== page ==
Selina Miles: Yeah, it’s been easier than I think it would with any other subject just because of the relationship that Marty has with all of her subjects.
What was the premiere like?
Selina Miles: I really enjoyed it. For me, sitting in the audience knowing that many of the subjects were there and being an Australian telling a New York story and feeling very beholden to those people and responsible for their story, that was scary. So I was very relieved when people told me that they were happy with the way they were portrayed. And then it was just really fun [because] we premiered on home turf and to be able to have a lot of Martha’s family there and a lot of people that were in the film, that was really nice.
Martha Cooper: People made a big effort to come and that was great.
Selina Miles: Yeah, people come from Copenhagen and-
Martha Cooper: Baltimore.
Selina Miles: San Francisco, Baltimore, yeah, a lot of people made the trip.
Is it surreal to be in a room with all of your subjects from all these pictures taken over the course of your life?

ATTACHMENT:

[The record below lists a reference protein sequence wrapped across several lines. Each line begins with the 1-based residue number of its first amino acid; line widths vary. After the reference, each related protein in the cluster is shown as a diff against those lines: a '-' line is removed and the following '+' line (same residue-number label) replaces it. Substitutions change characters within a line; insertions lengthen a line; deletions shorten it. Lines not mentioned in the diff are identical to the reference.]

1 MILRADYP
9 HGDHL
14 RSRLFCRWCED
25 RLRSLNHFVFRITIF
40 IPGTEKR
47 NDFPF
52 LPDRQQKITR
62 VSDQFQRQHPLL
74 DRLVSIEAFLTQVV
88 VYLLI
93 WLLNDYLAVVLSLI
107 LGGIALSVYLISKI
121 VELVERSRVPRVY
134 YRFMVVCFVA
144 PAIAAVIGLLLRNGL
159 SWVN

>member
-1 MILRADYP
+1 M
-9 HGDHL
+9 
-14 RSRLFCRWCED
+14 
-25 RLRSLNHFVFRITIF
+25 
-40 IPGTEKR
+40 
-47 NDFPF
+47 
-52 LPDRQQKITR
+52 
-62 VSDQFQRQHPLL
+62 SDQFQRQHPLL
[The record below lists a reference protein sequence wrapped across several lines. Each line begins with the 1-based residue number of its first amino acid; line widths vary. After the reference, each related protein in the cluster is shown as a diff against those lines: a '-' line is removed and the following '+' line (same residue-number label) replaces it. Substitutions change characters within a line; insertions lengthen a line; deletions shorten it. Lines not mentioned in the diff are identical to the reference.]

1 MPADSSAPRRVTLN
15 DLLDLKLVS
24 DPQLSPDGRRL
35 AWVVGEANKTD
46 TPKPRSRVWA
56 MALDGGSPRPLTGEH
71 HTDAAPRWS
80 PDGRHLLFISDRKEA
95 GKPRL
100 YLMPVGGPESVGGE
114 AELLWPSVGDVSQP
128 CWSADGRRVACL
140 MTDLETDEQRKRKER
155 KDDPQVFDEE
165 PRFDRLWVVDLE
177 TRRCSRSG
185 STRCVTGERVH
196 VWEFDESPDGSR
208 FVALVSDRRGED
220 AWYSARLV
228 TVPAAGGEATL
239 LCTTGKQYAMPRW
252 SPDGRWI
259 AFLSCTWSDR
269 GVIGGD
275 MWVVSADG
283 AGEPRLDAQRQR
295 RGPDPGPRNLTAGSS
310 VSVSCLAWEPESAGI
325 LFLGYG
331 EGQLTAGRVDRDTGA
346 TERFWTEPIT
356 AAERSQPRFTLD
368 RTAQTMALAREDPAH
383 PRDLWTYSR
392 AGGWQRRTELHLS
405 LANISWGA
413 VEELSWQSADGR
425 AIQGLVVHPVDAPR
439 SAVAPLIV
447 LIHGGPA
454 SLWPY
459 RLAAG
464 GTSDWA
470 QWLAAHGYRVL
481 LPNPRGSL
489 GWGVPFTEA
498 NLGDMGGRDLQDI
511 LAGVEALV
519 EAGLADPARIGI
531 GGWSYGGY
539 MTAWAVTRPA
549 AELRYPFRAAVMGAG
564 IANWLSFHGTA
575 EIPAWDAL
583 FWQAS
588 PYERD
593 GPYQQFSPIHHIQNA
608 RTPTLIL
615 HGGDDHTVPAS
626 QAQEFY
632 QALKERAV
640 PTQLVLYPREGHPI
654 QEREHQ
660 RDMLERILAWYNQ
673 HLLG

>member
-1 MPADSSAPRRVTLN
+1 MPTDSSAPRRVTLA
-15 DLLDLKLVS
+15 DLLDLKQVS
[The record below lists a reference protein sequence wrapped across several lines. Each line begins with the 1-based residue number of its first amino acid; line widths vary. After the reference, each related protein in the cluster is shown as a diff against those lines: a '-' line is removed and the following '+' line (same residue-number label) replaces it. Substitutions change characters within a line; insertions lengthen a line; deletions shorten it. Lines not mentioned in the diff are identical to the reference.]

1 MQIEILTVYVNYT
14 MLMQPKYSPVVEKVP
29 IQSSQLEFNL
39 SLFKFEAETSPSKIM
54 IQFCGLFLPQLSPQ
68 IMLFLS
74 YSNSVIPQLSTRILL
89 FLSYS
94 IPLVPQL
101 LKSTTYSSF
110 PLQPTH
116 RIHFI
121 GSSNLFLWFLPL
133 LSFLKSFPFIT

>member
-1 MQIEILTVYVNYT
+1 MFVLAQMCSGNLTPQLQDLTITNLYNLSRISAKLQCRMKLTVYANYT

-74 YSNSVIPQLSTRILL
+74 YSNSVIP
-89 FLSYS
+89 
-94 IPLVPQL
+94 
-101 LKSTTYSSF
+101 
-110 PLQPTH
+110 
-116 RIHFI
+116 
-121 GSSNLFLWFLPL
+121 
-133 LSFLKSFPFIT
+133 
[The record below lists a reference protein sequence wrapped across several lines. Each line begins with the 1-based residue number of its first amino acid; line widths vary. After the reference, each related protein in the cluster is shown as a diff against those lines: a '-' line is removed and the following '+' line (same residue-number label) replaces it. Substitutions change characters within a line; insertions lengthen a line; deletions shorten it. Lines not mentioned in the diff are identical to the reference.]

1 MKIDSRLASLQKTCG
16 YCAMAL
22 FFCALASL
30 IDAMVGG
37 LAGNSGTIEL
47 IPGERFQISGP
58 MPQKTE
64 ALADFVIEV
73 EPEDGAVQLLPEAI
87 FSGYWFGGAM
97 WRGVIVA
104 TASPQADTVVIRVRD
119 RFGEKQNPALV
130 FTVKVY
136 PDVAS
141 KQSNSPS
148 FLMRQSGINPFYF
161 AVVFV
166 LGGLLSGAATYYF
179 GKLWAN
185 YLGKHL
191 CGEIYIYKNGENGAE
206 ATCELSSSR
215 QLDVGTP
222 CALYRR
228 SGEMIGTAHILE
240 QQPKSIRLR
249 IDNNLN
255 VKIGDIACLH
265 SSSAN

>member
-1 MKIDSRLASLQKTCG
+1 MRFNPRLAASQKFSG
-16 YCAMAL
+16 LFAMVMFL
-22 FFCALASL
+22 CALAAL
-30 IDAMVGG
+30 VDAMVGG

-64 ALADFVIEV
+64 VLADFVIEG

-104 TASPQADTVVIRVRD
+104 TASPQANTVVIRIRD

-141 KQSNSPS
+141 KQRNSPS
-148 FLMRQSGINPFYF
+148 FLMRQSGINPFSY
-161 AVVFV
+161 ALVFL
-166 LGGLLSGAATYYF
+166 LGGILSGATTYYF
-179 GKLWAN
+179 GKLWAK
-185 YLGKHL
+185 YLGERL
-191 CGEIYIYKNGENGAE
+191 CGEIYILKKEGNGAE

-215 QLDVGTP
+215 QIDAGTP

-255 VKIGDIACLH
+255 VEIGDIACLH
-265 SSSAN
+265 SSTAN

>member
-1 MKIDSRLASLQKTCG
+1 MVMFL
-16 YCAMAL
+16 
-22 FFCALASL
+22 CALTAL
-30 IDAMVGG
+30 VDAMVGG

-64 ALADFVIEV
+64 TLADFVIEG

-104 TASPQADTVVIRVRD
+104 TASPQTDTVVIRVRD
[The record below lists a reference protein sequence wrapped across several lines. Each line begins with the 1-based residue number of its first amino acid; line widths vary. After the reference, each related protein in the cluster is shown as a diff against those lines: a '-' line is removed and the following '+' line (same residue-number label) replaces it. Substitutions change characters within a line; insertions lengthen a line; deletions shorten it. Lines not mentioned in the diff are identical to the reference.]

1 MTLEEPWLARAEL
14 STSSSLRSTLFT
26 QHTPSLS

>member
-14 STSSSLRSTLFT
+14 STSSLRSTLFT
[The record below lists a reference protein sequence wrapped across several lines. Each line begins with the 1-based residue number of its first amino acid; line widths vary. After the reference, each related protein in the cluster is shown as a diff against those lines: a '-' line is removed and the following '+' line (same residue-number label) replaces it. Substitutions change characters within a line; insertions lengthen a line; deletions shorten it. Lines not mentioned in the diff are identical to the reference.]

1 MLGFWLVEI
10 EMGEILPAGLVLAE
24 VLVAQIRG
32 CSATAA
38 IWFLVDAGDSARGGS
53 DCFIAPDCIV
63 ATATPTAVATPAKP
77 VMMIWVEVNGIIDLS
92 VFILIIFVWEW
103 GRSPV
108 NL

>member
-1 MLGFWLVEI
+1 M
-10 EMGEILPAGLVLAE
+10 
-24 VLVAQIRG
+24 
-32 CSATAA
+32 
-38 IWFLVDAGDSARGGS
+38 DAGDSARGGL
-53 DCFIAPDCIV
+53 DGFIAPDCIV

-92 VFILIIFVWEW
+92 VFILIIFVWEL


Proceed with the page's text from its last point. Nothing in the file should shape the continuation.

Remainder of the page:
Martha Cooper: It is a little bit. I don’t know if surreal is exactly the word, but it’s odd. But great. I’m very happy that that film exists. Especially because it was so hard to find all that footage. I’m so happy that it got put together in a way that other people can see it forever — as much as anything lasts forever. As long as the world lasts, presumably it will be in an archive, and I like to think that there were some lessons in there for aspiring photographers and just freelancers in general, especially those that live in New York or anybody anywhere that’s trying to make a career out of something they love. I’d like to think that they would feel some hope that they could do it.